The two characters at the heart of Shirley Jackson’s We Have Always Lived in the Castle, sisters Mary Katharine and Constance Blackwood, live alone with their doddering Uncle Julian in the aftermath of the deaths of the rest of their family. It’s a limited existence but for the fact that the outside world can’t let them alone. Though the older sister Constance was acquitted at trial, the town is convinced she killed her relatives and that, along with lingering class resentment for the wealthy Blackwoods, leads them to treat the sisters with contempt. Whenever Mary Katharine goes to the market she is taunted with a cruel nursery rhyme accusing her sister.
Mary Katharine, who narrates, is contented enough until the day an estranged cousin comes to pay a visit and stays longer than she’d like. Charles Blackwood is piggish and rude, smoking his pipe wherever he pleases and making free use of his dead uncle’s fine possessions. Mary Katharine, a practitioner of black magic, believes him to be some kind of demon and sets to work on various spells intended to drive him from the house. To her frustration, Charles seems impervious, though his anger at her grows with each one.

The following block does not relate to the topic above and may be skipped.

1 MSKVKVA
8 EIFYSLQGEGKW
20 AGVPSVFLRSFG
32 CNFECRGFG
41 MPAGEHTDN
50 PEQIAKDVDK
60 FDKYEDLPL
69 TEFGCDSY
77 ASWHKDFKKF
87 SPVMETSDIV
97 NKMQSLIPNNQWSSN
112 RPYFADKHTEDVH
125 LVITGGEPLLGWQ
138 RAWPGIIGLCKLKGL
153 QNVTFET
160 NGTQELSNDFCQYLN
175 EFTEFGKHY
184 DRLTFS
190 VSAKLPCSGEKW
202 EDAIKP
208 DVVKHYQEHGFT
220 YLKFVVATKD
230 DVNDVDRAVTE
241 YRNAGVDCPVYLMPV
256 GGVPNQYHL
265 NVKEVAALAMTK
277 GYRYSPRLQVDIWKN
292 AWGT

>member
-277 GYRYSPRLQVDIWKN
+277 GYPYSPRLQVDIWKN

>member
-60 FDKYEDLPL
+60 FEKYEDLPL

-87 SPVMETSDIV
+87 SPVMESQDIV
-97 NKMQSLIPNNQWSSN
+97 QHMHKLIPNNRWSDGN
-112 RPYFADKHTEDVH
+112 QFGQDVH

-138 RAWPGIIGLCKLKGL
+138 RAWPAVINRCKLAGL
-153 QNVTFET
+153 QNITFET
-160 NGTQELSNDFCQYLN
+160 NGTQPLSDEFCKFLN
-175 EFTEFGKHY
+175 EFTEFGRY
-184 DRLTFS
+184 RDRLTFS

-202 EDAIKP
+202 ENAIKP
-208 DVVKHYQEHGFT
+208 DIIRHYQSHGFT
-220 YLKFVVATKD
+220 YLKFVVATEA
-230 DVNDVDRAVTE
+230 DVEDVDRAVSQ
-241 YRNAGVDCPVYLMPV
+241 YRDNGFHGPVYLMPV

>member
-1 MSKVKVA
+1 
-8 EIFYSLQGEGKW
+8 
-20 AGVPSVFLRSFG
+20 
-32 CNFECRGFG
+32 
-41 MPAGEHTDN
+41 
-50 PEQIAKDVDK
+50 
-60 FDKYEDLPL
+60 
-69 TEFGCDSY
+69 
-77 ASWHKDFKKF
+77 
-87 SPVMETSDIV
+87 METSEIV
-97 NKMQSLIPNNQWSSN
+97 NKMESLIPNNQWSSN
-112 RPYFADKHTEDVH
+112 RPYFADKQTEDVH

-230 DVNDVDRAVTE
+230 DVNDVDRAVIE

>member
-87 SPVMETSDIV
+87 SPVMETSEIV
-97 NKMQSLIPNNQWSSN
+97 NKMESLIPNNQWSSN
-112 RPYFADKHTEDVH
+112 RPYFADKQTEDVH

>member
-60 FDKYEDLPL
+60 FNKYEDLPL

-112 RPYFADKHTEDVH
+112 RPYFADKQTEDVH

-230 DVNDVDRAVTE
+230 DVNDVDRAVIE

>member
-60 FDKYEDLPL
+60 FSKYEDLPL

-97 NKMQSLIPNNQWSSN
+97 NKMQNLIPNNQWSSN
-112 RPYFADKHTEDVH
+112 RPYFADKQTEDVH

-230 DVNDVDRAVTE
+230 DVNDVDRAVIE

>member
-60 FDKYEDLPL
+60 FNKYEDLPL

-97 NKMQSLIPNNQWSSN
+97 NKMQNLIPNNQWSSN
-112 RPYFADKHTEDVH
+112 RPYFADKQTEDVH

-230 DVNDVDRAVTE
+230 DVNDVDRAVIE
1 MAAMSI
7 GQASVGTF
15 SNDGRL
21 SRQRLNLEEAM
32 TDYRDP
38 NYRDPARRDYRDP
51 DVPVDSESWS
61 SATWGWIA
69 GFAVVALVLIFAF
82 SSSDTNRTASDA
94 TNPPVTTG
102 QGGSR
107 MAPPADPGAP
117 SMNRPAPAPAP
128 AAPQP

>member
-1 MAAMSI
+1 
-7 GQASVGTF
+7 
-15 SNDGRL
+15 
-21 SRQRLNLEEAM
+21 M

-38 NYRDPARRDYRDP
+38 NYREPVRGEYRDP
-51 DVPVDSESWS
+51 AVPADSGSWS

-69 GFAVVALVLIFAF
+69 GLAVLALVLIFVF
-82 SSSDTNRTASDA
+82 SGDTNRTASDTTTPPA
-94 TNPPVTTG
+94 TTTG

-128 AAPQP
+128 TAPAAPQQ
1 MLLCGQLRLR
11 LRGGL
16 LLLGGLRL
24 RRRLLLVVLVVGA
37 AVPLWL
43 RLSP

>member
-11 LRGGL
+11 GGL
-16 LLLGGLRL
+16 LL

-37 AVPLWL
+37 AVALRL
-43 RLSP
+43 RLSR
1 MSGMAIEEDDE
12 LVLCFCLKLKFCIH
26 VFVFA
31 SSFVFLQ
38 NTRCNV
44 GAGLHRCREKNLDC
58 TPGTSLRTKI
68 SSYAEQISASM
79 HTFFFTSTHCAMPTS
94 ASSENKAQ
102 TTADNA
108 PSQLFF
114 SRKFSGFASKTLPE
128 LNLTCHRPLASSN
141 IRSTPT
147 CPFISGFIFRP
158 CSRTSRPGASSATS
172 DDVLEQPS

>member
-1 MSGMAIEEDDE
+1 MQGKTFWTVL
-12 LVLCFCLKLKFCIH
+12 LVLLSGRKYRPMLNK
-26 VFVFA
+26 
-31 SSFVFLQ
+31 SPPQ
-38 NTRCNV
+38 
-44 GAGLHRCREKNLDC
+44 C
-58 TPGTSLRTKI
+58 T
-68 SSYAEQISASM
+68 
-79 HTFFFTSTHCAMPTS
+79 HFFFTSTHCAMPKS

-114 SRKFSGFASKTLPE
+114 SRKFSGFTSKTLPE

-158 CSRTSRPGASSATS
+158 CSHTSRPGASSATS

We Have Always Lived in the Castle relies on atmosphere for its horror and Jackson is a master at creating a mood. From the very first sentences it is clear that something is very off with the Blackwood sisters. Likewise, Jackson is great at investigating the horror lingering within the everyday. Those normal people with their taunts and their nursery rhymes are full of horrors themselves, as Jackson amply demonstrates in a blazing climax.